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If you find current gluten-free pasta lacking in taste and nutrition, you might be intrigued by the possibility of seaweed pasta! After sharing the promising properties of crickets in gluten-free bread, we now take a look at recent research[1] into how seaweed might provide the key to improving the nutritional value of gluten-free pasta.

How could GF pasta be better?

Classic gluten-containing pasta is usually made up of wheat (durum) flour, water, some salt, and sometimes eggs. However, there is a large variety of starches and flours, such as corn (maize), soy, potato or rice, that can be swapped in to make a gluten-free friendly alternative. While these alternatives are certainly the safest option for those on a GF diet, they don’t necessarily pack a punch in terms of nutrition.

Gluten-free pasta, like many GF alternatives, is generally lacking in valuable nutrients such as fibre, vitamin D and B group, and minerals like calcium, iron, magnesium and zinc. In addition to this, higher sugar, kilojoule and fat content puts many GF options out of balance compared to their traditional counterparts. Given that the GF option is the only option for so many people, this creates an issue of both inadequate essential nutrient intake, and overconsumption of less healthier substitutes[1, 3].

Another giveaway of typical gluten-free pasta varieties is that they tend to cook differently to regular pasta. They can take longer to cook, and the consistency often becomes stickier and gluggier in comparison, making it less enjoyable to eat.

To try and bridge this gap in nutrition and quality, researchers experimented with incorporating a specific type of seaweed extract (Laminaria ochroleuca) into gluten-free pasta.

What makes seaweed so unique?

Aside from being delicious when served in the form of nori in sushi, seaweed is exceptionally nutrient-rich. It is full of essential vitamins (A, C, D, E, K and B group), essential fatty acids and protein, and even has antioxidant properties [1, 2].

In the experiment, GF pasta samples were produced and scientifically analysed for their nutrient content and physical features. Each sample contained psyllium as a base; the test samples included the addition of rice flour and the seaweed extract, and the control samples mimicked a typical gluten-free pasta with the addition of rice flour.

The proof is in the pasta

In terms of nutritional quality, the seaweed pasta was very impressive. Scientific analysis showed that it contained 10.3% of the Recommended Daily Allowance of iron, with a 1.5% increase in zinc content, and a 2% increase in magnesium. Fibre content also showed an excellent improvement compared to the control sample, which is great for better digestion and sustained energy. On the topic of energy, the seaweed samples were also reported to be lower in calories than the non-seaweed samples by at least 100kcal.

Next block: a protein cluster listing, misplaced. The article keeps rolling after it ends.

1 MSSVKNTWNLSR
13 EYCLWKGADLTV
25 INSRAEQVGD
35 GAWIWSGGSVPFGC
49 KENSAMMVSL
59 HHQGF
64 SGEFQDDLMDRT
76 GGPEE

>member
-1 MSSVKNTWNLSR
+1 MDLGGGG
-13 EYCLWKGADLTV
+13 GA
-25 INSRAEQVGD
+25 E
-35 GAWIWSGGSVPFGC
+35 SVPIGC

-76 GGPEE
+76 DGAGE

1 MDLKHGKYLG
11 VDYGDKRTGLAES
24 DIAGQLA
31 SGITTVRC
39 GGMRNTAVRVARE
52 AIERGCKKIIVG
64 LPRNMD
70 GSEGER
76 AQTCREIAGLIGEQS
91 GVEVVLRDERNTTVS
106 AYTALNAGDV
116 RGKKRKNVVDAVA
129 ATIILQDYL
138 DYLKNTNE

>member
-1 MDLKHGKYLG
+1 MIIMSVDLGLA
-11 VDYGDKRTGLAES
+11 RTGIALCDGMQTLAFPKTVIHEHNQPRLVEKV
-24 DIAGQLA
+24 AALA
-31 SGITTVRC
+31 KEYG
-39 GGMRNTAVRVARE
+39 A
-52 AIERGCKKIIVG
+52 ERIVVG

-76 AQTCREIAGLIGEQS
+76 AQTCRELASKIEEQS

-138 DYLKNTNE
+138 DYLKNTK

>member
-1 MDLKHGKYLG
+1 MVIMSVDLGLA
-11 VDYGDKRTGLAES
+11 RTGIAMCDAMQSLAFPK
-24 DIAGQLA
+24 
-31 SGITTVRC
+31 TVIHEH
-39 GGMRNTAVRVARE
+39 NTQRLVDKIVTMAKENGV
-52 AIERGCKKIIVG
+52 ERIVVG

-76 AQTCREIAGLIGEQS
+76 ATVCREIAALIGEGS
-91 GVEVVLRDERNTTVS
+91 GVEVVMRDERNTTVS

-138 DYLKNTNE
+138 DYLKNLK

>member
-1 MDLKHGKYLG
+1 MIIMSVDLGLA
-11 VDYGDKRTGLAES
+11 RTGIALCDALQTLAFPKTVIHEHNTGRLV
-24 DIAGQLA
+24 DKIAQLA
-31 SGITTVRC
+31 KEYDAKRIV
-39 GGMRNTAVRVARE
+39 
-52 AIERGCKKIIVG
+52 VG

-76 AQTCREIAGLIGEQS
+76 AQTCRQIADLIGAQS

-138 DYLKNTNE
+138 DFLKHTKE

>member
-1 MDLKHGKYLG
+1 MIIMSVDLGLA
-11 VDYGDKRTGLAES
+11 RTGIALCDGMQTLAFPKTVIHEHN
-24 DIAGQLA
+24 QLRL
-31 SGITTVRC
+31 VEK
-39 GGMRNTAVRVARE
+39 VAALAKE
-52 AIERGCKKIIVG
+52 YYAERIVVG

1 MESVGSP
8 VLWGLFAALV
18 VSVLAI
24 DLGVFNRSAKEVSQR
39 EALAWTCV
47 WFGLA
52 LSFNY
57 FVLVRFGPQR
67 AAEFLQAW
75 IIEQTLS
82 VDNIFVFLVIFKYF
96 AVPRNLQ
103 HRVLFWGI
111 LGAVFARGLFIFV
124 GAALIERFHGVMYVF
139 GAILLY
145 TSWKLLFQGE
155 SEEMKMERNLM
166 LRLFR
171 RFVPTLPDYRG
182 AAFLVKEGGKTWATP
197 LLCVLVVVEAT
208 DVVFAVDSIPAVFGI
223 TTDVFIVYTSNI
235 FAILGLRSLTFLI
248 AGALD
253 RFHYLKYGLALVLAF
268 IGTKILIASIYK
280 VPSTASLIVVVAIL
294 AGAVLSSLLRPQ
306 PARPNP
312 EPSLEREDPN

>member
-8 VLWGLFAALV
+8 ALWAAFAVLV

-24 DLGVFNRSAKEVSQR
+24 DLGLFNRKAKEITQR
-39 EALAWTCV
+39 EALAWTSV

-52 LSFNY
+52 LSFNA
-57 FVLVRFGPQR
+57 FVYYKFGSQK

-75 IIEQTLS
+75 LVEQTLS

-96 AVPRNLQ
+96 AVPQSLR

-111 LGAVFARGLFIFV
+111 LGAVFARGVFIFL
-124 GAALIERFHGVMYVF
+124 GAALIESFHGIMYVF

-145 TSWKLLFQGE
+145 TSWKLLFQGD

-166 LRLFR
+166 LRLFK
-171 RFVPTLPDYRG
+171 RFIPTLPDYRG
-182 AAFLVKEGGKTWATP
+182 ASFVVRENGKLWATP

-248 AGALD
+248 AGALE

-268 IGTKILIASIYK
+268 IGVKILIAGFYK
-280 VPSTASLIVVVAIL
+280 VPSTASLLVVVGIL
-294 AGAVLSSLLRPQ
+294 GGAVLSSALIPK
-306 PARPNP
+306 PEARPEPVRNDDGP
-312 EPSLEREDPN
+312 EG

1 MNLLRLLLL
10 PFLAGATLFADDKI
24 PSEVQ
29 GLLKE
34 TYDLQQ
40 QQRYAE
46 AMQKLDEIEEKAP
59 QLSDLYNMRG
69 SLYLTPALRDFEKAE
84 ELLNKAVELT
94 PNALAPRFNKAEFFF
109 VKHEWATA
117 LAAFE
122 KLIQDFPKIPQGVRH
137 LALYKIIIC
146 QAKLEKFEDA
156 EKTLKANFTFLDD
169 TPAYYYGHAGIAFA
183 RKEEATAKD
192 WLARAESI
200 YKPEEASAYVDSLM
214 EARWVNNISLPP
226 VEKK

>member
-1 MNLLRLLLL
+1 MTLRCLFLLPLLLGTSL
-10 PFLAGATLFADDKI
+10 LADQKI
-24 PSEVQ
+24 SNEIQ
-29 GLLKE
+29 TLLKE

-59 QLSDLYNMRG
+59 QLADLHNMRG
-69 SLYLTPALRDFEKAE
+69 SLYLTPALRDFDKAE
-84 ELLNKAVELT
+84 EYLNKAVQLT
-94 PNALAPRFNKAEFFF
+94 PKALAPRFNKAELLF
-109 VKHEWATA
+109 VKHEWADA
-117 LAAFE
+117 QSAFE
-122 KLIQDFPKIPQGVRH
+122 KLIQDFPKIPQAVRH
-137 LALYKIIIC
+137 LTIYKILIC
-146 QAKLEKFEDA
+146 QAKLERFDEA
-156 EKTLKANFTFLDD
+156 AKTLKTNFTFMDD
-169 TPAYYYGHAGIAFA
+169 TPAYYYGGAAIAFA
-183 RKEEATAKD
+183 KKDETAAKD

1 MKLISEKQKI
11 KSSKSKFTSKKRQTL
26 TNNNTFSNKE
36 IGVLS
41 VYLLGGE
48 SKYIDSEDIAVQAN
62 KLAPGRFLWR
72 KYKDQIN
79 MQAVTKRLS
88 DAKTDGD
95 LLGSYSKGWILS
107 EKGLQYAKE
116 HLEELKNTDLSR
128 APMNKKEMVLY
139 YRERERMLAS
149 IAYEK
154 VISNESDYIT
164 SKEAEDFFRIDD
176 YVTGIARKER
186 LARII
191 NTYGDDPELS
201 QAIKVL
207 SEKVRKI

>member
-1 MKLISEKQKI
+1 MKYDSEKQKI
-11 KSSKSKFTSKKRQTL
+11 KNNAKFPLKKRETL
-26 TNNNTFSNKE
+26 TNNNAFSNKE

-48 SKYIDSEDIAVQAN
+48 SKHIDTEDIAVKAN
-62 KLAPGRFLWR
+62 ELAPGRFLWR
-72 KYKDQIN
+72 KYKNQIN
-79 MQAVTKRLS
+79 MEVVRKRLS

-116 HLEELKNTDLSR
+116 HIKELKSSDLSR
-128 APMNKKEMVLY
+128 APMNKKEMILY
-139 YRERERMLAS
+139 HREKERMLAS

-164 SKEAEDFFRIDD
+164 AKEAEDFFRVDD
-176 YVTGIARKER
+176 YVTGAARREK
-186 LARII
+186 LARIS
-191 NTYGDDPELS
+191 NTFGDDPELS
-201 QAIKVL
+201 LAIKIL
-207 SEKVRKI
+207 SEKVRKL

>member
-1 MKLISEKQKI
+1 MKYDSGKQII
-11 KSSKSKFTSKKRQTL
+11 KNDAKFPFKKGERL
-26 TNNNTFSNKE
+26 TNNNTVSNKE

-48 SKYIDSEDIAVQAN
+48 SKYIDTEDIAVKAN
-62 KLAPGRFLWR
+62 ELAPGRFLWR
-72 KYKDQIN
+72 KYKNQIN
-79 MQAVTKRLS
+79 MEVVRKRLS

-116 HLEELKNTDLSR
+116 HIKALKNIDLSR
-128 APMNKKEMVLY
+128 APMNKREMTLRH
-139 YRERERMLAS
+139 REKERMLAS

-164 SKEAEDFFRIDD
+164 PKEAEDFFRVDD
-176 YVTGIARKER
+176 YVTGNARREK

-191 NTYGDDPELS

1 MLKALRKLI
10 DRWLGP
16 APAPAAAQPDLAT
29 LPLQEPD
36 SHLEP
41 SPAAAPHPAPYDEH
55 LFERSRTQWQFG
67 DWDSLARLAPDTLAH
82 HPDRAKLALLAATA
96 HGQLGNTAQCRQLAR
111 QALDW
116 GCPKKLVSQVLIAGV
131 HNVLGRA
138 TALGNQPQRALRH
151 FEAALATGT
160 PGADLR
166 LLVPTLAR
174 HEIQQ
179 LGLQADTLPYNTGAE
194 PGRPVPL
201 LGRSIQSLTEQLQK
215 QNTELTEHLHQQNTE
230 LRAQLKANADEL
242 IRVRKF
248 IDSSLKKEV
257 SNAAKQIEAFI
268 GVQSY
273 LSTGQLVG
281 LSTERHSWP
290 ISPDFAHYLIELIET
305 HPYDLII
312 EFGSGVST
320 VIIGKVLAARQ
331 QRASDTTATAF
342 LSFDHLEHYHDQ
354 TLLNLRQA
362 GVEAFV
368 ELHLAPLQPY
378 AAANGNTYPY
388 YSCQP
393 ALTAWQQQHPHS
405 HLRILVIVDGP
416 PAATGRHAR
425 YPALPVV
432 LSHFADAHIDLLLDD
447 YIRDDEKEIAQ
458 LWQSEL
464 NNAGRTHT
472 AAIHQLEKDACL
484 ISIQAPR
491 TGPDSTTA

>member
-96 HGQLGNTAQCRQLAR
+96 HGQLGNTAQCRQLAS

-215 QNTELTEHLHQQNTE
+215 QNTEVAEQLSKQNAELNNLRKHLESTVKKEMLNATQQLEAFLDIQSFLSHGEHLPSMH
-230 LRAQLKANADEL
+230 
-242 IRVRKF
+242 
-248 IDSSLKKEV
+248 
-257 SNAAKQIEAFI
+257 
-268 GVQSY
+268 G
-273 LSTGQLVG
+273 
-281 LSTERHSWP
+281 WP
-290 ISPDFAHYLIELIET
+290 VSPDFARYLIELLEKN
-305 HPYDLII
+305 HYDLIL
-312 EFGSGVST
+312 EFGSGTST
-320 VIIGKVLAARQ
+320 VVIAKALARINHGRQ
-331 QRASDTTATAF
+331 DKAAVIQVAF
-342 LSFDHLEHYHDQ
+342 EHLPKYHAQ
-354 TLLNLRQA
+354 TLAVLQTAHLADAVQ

A notably low-fat content is another promising characteristic. On average, the seaweed pasta consisted of around 7% fat, of which a staggering 55% were unsaturated fatty acids (also found in foods such as avocado and oily fish, and which can help lower cholesterol and provide cardio-protective qualities). The authors of the research even noted that because of this considerably low-fat composition, the pasta could be considered a “fat-free” product.

A common flaw with gluten-free foods is the lack of a gluten-network, which is key to binding regular pasta and bread together. Seaweed seemed to provide an effective substitute here as well, significantly improving the characteristic stickiness of gluten-free pasta and ensuring it held together well when cooked. This also helped to prevent key nutrients, such as calcium, from leaching into the cooking water, which commonly happens when blanching or boiling food. This unique resistance to thermal pressures may be key to ensuring that more minerals and nutrients make it onto the plate!

But how does it taste?

Upon sampling the delicacy, the verdict was overall positive. The taste was reportedly pleasant, and the distinct smell of the algae extract had improved with cooking.

The overall findings from the study indicate that harnessing the nutritional richness of seaweed, and incorporating it into a regularly consumed product such as pasta, has excellent potential. More work needs to be done before it is a reality, so in the meantime look out for GF pasta that is legume-based, or fortified with extra fibre for a boost to your gut health. While you’re at it, here are some other tips for improving your nutrition and keeping your gut healthy on a gluten-free diet.

Contributor: Cass, Glutagen

References:

[1] Fradinho, P., Raymundo, A., Sousa, I., Dominguez, H., & Torres, M.D. (2019). Edible Brown Seaweed in Gluten-Free Pasta: Technological and Nutritional Evaluation. Foods, 8(622), pp. 1-18. doi: 10.3390/foods8120622

[3] Vici, G., Belli, L., Biondi, M., & Polzonetti, V. (2016). Gluten free diet and nutritional deficiencies: A review. Clinical Nutrition, 35, pp. 1236-1241. doi: 10.1016/j.clnu.2016.05.002

[2] Wells, M.L., Potin, P., Craigie, J.S., Raven, J.A., Merchant, S.S., Helliwell, K.E., Smith, A.G., Camire, M.E., & Brawley, S.H. (2017). Algae as nutritional and functional food sources: revisiting our understanding. Journal of Applied Phycology, 29, pp. 949-982. doi: 10.1007/s10811-016-0974-5